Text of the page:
With little else better to do between 3:30 and 5:30 this afternoon, The Commons is going to kill a couple of hours at Day One of what we’ll wildly tout as the Bernier hearings. Appearing first is Michael Juneau-Katsuya, the oft-quoted former CSIS agent. The last hour and 15 minutes will be split between a pair of RCMP commissioners.
Should be terribly enlightened and chock full of helpful innuendo and leading questions.
Watch this space. The fun shall commence shortly.
For those of you keeping score at home, we’ve got Bonnie Brown, Sue Barnes, Ujjal Dosanjh and Marlene Jennings for the Liberals; Dave MacKenzie, Gord Brown, Rick Norlock and Colin Mayes for the government, Serge Menard for the Bloc; Penny Priddy for the NDP. And one member from the BQ whose name escapes. Surely their mother watching at home are thrilled.
Michel Juneau-Katsuya opens with his assertion that this is not at all a matter of Mr. Bernier’s private life.
Unexpected reference to J. Edgar Hoover.
“It is obvious that there was a breach of security… Important questions remain… An investigation by the RCMP is required.” Peter Van Loan begs to differ.
“Canada is respected as a serious country.” The rest of the world begs to differ.
Dave MacKenzie appears thoroughly displeased with this. Gord Brown is noticeably bored. The opposition members are going through Juneau-Katsuya’s statement, underlining the exciting parts.
Our man from CSIS completes his dissertation on government security policy. Not yet a single mention of Ms. Couillard’s chest. Disappointing.
Juneau-Katsuya’s argument can be paraphrased as follows: “I’m out of order. You’re out of order. This whole system’s out of order.” Otherwise it’s an exercise in hypotheticals. Since he’s removed from the actual situation, he can only speak in ifs and shoulds and woulds and maybes. It’s not terribly sexy. Unless you’re particularly interested in bureaucratic databases.
Juneau-Katsuya just deemed the Hell’s Angels “sophisticated.”
Ah here we go, our man from CSIS is getting into his theory that Bernier was set-up. Couillard’s behavior was consistent with a “classic recruitment exercise.” Mention made of Ms. Couillard’s “natural assets.” The press gallery is delighted.
Penny Priddy would make an extremely effective elementary school principal.
MacKenzie opens with the argument that his government is no more hapless in this regard than previous administrations. Brilliant.
Now he’s suggesting that Gilles Duceppe’s hair dresser had a responsibility to turn Bernier in.
And now he’s arguing the entire matter was handled appropriately. Dave McKenzie is a sort of genius.
Up now the RCMP, one of them bald and scary-looking.
“There are limitations to what comments the RCMP can make.” In other words, the next hour is going to be a waste of everyone’s time.
“I am familiar with this matter. I am familiar with Ms. Couillard. But it would be inappropriate for me to comment on a specific case.”
Dosanjh asks if Ms. Couillard was familiar to the RCMP before her recent foray into headline news. “Yes, she was.” Apologies for pre-judging the newsworthiness of this witness.
The scary-looking officer asserts the importance of knowing the “facts.” Killjoy.
Dosanjh asks if the RCMP has had any involvement in the case of the missing dossier. The first officer says no.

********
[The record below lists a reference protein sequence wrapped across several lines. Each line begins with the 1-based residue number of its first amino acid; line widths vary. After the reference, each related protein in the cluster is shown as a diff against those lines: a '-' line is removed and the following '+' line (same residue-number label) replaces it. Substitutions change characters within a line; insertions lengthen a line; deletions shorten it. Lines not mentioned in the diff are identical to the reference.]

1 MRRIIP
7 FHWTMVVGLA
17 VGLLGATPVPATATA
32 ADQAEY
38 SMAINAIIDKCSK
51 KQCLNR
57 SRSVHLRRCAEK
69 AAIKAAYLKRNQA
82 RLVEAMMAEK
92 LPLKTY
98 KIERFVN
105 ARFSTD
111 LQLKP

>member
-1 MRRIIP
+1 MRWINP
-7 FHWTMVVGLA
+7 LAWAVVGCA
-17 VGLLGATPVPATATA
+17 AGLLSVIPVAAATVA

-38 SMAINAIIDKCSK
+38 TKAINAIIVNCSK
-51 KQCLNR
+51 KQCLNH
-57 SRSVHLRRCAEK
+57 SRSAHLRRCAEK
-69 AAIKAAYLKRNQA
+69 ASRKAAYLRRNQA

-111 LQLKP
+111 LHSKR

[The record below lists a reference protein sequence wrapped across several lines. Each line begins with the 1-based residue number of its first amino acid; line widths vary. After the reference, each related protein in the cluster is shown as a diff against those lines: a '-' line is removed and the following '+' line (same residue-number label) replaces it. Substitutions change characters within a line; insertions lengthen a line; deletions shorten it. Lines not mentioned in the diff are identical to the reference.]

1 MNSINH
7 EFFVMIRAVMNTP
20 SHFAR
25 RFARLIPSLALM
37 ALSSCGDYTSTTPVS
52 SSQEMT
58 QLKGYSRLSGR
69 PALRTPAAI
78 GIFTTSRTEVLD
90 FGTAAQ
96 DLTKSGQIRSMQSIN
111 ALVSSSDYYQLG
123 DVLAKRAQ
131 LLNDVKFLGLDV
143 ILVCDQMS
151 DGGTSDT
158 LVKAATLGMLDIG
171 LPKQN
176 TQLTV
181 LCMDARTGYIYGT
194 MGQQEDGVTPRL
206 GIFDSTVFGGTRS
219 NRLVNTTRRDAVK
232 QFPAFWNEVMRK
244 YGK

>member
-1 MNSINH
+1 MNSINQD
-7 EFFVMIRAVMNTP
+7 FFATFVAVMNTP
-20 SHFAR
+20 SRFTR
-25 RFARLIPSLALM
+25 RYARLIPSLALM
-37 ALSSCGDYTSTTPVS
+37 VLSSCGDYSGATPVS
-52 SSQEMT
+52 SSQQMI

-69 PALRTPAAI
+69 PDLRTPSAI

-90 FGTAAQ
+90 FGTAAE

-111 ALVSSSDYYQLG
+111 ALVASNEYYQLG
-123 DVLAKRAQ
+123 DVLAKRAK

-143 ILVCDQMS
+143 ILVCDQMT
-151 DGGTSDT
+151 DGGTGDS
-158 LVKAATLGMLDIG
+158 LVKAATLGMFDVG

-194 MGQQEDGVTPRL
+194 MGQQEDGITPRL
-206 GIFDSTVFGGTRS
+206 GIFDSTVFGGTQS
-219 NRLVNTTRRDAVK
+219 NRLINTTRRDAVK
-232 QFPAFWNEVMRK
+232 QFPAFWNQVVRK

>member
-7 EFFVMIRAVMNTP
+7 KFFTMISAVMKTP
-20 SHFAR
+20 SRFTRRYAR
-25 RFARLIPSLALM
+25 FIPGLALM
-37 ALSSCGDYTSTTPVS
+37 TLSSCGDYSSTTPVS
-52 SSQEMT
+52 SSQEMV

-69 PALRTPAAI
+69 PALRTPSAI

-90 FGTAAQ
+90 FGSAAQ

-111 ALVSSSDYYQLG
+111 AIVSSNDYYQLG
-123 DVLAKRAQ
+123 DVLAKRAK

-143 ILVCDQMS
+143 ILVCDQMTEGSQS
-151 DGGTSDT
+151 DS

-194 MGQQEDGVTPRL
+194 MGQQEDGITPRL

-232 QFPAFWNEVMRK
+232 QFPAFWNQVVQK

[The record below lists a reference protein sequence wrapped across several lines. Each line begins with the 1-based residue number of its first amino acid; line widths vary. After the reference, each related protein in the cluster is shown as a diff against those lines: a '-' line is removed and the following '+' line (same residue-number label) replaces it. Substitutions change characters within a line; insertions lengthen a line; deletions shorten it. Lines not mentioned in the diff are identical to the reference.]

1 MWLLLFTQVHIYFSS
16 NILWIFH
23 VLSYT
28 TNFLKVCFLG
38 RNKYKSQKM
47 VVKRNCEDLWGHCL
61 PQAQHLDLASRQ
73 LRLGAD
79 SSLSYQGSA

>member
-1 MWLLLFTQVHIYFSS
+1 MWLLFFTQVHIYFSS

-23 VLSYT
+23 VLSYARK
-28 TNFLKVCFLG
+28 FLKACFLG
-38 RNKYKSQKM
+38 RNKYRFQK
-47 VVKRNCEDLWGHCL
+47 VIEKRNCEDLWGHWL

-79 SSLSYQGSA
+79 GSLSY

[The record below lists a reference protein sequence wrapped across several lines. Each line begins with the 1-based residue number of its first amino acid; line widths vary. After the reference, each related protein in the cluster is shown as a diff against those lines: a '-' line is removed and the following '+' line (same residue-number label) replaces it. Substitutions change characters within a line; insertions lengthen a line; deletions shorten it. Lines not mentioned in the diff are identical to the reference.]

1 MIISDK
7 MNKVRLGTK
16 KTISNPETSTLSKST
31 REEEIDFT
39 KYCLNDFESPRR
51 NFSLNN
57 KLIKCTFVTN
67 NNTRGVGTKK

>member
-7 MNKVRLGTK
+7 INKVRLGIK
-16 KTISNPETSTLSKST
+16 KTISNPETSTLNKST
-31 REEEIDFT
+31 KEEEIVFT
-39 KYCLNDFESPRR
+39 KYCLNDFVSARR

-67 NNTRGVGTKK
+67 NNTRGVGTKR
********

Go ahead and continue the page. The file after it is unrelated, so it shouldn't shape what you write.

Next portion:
Serge Menard very artfully asks if a minister’s sleeping with an individual of questionable history would be deemed relevant to the RCMP. The answer apparently is yes. Though Sgt. Killjoy interjects with some hypothetical caveats.
More discussion of what the RCMP might have done if they found out the Minister of Foreign Affairs was dating a person not unlike Julie Couillard. Not that they would do anything. But not that they would do nothing.
For whatever reason, Penny Priddy seems particularly concerned with the threat posed to George W. Bush by his moment with Ms. Couillard.
Dave MacKenzie regrets your jumping to conclusions.
Dave MacKenzie again implicates Gilles Duceppe’s hairdresser. Rest assured he is not parliamentary secretary to the Minister of Public Safety without legitimate cause.
Marlene Jennings has a low tolerance for ambiguity.
Serge Menard is the francophone Jack McCoy. The Liberals and New Democrats should yield him their time. He’s about the only hope this committee has of getting anywhere (with all due respect, of course, to Dave MacKenzie).
Rick Norlock regrets your salacious gossip.
Rick Norlock just asked what amounted to an eight-part hypothetical question on the meaning of truth. Impressive.
Rick Norlock is now asserting the value of human rights and laws in a democratic society.
Rick Norlock again calls on Gilles Duceppe’s hairdresser to be held accountable. “We all have a responsibility to do the right thing,” he concludes.
“I don’t detect a question there,” notes the chair.
Sue Barnes traps the officers into admitting they may have done nothing or they may have done something, if they did anything in regards to a hypothetical minister associating with a hypothetical woman of hypothetically questionable history. So there.
The Prime Minister’s Office dubbed these proceedings a “circus.” They wildly over-estimated.
“You don’t always need a bulldozer to clean up your backyard,” muses the scarier looking officer.
Dosanjh gets the officers to admit they noticed Ms. Couillard on Mr. Bernier’s arm at Rideau Hall. Which puts them in league with just about every Canadian male over the age of 15.
And that’s about that. Terribly enlightening stuff. At least hypothetically.
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